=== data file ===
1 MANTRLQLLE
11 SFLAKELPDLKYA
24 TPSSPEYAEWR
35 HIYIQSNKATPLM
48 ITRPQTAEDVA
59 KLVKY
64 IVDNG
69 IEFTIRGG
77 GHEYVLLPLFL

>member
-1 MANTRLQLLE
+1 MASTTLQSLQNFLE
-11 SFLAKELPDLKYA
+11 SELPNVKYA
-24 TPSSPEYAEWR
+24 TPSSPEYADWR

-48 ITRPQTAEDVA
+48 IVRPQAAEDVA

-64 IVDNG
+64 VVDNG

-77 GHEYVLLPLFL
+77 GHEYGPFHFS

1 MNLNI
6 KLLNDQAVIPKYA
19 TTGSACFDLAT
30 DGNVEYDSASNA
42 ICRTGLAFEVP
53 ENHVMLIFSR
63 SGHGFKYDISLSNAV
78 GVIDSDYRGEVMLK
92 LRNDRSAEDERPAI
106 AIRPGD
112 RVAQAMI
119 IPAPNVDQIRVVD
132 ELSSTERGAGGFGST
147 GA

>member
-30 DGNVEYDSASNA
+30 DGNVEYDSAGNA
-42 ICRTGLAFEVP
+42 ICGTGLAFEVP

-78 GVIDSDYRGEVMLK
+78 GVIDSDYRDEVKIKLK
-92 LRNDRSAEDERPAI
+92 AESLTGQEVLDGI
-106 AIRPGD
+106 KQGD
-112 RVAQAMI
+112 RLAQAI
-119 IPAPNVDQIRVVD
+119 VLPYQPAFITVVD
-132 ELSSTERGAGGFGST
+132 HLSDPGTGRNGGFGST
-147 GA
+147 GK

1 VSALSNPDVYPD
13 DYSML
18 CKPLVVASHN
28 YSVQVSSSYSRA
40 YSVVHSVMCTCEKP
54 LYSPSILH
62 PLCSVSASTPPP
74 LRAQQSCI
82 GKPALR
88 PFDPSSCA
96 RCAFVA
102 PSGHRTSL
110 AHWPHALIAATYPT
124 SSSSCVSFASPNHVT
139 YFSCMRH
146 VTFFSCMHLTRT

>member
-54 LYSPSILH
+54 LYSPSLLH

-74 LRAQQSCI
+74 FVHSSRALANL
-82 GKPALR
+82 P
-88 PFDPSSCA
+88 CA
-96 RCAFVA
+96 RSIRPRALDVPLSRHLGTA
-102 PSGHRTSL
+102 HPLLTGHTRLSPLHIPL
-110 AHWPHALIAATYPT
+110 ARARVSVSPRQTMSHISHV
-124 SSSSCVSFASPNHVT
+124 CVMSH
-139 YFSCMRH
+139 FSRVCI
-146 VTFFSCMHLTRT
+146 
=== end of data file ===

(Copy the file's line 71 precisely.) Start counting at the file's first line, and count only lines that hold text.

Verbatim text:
146 VTFFSCMHLTRT